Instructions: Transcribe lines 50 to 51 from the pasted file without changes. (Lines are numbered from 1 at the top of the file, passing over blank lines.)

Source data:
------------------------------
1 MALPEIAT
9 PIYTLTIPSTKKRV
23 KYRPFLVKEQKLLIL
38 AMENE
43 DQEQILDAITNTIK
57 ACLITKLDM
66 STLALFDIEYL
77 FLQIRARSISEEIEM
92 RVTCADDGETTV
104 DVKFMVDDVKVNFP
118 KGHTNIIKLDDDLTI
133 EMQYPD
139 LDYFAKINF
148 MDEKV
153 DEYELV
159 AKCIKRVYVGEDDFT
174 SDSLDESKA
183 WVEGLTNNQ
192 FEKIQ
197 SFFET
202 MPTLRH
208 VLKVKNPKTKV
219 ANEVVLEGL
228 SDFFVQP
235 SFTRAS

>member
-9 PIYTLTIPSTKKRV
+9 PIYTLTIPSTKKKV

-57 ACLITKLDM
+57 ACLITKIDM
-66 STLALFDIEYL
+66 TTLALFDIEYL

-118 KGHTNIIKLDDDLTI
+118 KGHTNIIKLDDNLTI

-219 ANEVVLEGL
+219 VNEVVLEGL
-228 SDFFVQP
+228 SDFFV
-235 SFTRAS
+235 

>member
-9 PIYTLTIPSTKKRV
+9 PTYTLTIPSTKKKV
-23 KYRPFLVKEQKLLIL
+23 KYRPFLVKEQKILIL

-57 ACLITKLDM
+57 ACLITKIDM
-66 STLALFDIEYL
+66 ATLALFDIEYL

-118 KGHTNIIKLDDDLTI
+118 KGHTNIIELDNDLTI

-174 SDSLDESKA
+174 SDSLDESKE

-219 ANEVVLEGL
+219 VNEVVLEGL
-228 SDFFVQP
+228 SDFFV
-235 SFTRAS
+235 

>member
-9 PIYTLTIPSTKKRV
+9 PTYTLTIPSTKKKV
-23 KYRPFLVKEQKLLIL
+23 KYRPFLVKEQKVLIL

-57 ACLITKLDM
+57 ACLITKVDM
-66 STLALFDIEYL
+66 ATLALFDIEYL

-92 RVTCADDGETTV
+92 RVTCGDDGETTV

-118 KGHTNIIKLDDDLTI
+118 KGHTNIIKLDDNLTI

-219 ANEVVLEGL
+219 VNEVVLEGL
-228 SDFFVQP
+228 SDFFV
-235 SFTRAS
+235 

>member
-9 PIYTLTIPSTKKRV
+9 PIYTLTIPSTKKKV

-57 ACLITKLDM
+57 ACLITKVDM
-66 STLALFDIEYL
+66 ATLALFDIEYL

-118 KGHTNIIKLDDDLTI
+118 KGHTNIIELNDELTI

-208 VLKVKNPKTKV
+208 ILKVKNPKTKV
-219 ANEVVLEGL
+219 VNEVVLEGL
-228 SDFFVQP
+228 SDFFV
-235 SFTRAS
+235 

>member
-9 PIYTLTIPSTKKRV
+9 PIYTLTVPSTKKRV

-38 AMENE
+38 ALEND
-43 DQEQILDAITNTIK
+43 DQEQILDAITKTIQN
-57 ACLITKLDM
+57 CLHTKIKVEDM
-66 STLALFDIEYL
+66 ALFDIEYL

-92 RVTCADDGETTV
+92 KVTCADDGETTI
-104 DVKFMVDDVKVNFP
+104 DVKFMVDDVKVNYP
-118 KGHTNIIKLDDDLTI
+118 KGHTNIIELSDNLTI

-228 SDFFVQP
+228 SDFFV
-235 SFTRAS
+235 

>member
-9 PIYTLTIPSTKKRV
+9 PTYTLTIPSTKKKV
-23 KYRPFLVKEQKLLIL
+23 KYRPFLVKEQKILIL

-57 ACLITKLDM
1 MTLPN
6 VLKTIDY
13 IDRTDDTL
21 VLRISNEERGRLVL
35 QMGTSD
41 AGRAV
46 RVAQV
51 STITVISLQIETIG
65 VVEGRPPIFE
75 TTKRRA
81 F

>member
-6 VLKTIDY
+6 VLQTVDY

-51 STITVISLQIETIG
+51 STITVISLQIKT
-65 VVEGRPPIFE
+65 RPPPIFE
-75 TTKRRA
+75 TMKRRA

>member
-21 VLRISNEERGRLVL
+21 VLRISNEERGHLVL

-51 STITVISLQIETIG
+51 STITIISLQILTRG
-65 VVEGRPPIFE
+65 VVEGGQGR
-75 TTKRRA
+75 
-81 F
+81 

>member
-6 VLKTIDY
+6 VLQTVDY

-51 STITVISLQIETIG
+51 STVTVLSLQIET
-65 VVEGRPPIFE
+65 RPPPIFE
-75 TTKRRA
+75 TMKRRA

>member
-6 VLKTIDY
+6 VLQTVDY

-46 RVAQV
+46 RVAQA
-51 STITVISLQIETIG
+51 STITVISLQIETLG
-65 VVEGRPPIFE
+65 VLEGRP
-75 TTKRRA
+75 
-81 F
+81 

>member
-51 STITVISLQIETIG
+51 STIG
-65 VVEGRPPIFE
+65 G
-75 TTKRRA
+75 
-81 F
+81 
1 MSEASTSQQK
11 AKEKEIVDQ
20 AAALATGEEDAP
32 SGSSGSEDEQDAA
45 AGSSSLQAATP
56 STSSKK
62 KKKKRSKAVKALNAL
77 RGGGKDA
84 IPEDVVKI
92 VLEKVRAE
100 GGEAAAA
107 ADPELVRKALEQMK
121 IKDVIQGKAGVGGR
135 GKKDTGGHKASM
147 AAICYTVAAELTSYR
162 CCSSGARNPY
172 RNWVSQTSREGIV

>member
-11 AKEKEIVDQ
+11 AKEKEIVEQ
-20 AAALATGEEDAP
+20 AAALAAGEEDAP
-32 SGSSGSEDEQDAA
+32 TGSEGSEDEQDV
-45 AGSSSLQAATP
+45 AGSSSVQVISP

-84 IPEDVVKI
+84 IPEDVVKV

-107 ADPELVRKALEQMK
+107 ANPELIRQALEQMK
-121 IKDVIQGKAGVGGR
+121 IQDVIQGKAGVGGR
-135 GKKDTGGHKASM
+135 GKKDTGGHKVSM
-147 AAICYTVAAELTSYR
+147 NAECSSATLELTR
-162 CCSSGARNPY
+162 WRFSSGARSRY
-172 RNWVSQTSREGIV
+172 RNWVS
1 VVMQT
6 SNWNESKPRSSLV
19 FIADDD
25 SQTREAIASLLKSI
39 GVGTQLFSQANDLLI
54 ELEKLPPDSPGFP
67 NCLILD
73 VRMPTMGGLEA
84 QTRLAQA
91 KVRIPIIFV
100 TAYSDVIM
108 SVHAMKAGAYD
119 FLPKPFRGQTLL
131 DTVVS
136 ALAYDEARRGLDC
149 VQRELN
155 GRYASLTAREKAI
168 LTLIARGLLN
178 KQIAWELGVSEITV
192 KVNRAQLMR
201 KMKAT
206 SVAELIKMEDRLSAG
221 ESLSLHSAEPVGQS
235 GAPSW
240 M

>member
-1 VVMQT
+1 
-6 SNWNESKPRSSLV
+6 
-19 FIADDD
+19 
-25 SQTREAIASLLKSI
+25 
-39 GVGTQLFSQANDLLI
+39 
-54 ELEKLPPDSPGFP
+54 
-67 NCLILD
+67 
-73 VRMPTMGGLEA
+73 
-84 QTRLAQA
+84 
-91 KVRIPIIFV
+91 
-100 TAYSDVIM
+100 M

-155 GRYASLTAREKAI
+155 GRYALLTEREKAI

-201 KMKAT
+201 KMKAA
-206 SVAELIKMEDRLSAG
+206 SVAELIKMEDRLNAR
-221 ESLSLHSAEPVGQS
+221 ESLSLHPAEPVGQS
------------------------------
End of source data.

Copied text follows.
-118 KGHTNIIKLDDDLTI
+118 KGHTNIIELDNDLTI